The Law was first amended by Law No. 16 of 1955, which made further provision for declarations under part II and inserted a new section 36, under which the Appointment and Deposition of Chiefs Ordinance was not to apply to a chieftaincy to which part II of the law applied and in respect of which a declaration had been made.


The Law was further amended by Law No. 1 of 1956, which came into operation on the 15th March, 1956. The amending Law made further de­tailed provision for declarations and amended section 36 of the principal Law in such a way as to provide that the Appointment and Deposition of Chiefs Ordinance should cease to apply to any chieftaincy to which Part II of the Law applied, whether or not a declaration had been made in respect of the chieftaincy. It also made transitional provision for the filling of vacancies between the application of Part 11 to a chieftaincy and the making of a declaration in respect of the chieftaincy, by inserting a new section 37, which ‘ reads as follows:­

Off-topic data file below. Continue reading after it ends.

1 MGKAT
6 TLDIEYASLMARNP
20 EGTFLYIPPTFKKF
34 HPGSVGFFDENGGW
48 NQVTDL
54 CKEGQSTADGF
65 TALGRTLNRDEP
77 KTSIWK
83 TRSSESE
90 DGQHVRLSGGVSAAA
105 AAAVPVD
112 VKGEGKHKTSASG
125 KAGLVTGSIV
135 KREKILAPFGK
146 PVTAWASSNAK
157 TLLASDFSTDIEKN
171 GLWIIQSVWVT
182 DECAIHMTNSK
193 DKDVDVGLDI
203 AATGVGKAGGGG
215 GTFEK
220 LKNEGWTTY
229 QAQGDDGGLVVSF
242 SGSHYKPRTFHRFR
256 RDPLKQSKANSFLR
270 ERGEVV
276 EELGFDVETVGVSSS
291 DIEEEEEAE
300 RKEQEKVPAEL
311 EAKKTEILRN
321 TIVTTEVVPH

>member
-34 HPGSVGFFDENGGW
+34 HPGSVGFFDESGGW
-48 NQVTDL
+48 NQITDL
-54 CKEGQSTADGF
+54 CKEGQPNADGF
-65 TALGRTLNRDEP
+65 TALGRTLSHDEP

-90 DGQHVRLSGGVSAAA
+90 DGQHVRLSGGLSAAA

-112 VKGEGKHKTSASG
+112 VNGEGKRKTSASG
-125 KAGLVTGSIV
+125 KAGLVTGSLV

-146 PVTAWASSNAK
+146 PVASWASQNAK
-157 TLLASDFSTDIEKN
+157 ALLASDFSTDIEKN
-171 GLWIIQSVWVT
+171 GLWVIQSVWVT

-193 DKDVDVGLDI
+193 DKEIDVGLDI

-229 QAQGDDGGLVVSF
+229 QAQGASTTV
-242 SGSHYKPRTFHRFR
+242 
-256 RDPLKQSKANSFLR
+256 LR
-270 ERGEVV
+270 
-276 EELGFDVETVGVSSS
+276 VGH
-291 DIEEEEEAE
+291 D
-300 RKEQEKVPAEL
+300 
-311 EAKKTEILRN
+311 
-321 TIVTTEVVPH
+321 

“ Transitional provisions


  1. (1) Where a person is appointed to a chieftaincy after the appli­cation of Part II to the chieftaincy but before the making of a declaration relating to that chieftaincy, the Governor may approve the person so appointed.


(2)     Any person –


(a)     whose appointment is approved under sub-section (1) of this section: or


(b)     whose appointment to any chieftaincy was approved under the provisions of section 2 of the Appointment and Deposition of Chiefs Ordinance and who holds that chieftaincy immediately before the application to it of Part II; or


(c)     who is notified by the Governor by notice in the Gazette to have been the holder of any chieftaincy immediately before the application to it of Part 11, shall be deemed to have been approved and recog­nised in his appointment under the provisions of Part 11.


(3)(a) Where it appears to the Governor in Council that there is a dispute as to the appointment to any chief­taincy to which Part 11 applies and in respect of which no declaration has effect he may require the local gov­ernment inspector or provincial adviser for the area of the council to submit a report on the dispute to him.